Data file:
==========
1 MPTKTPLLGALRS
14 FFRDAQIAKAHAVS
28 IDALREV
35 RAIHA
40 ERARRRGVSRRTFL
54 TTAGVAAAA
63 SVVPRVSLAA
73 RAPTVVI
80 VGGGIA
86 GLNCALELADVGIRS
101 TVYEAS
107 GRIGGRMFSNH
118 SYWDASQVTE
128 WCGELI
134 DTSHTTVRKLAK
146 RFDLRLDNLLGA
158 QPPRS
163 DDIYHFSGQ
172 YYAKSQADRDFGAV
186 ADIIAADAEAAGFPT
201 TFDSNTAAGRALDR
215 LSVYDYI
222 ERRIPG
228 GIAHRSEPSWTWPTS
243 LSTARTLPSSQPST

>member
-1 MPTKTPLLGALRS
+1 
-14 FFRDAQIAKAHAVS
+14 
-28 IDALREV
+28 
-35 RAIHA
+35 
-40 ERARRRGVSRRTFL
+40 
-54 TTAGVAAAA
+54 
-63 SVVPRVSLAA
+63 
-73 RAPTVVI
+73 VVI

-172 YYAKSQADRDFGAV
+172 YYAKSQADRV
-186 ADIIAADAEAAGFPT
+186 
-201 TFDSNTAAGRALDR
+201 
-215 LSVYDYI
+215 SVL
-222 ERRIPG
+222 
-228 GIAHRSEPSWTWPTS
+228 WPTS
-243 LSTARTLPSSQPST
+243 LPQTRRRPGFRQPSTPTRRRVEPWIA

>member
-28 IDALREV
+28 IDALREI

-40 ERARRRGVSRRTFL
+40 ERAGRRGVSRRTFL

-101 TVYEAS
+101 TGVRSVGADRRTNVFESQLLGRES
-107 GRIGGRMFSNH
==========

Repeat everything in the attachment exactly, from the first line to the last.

1 MPTKTPLLGALRS
14 FFRDAQIAKAHAVS
28 IDALREV
35 RAIHA
40 ERARRRGVSRRTFL
54 TTAGVAAAA
63 SVVPRVSLAA
73 RAPTVVI
80 VGGGIA
86 GLNCALELADVGIRS
101 TVYEAS
107 GRIGGRMFSNH
118 SYWDASQVTE
128 WCGELI
134 DTSHTTVRKLAK
146 RFDLRLDNLLGA
158 QPPRS
163 DDIYHFSGQ
172 YYAKSQADRDFGAV
186 ADIIAADAEAAGFPT
201 TFDSNTAAGRALDR
215 LSVYDYI
222 ERRIPG
228 GIAHRSEPSWTWPTS
243 LSTARTLPSSQPST

>member
-1 MPTKTPLLGALRS
+1 
-14 FFRDAQIAKAHAVS
+14 
-28 IDALREV
+28 
-35 RAIHA
+35 
-40 ERARRRGVSRRTFL
+40 
-54 TTAGVAAAA
+54 
-63 SVVPRVSLAA
+63 
-73 RAPTVVI
+73 VVI

-172 YYAKSQADRDFGAV
+172 YYAKSQADRV
-186 ADIIAADAEAAGFPT
+186 
-201 TFDSNTAAGRALDR
+201 
-215 LSVYDYI
+215 SVL
-222 ERRIPG
+222 
-228 GIAHRSEPSWTWPTS
+228 WPTS
-243 LSTARTLPSSQPST
+243 LPQTRRRPGFRQPSTPTRRRVEPWIA

>member
-28 IDALREV
+28 IDALREI

-40 ERARRRGVSRRTFL
+40 ERAGRRGVSRRTFL

-101 TVYEAS
+101 TGVRSVGADRRTNVFESQLLGRES
-107 GRIGGRMFSNH